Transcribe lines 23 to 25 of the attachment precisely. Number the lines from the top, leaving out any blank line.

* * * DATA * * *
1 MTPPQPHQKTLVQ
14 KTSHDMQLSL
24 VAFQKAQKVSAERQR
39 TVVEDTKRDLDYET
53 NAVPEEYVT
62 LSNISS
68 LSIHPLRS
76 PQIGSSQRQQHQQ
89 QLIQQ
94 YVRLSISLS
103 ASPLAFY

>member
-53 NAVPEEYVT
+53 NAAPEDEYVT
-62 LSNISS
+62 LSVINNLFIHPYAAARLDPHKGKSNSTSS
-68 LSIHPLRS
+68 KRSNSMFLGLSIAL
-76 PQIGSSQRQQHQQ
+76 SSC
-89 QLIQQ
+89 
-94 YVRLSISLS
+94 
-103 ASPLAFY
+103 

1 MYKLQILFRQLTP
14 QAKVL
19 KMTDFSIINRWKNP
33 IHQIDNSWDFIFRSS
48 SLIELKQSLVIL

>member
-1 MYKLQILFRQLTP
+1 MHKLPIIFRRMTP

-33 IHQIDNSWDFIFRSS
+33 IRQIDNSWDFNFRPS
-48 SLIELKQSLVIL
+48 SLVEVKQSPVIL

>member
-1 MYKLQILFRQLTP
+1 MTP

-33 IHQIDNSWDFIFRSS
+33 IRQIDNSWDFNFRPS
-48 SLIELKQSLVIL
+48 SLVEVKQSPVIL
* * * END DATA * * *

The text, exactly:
-94 YVRLSISLS
+94 
-103 ASPLAFY